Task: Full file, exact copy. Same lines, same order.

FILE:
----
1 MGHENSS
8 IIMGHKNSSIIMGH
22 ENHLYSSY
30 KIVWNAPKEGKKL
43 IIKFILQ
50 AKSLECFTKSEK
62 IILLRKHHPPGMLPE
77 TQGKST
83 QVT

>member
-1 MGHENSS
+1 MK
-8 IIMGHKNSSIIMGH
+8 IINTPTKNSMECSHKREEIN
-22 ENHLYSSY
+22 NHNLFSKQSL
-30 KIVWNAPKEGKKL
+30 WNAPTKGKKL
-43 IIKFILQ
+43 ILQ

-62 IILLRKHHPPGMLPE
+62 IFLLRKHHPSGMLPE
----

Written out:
1 MGHENSS
8 IIMGHKNSSIIMGH
22 ENHLYSSY
30 KIVWNAPKEGKKL
43 IIKFILQ
50 AKSLECFTKSEK
62 IILLRKHHPPGMLPE
77 TQGKST
83 QVT

>member
-1 MGHENSS
+1 MK
-8 IIMGHKNSSIIMGH
+8 IINTPTKNSMECSHKREEIN
-22 ENHLYSSY
+22 NHNLFSKQSL
-30 KIVWNAPKEGKKL
+30 WNAPTKGKKL
-43 IIKFILQ
+43 ILQ

-62 IILLRKHHPPGMLPE
+62 IFLLRKHHPSGMLPE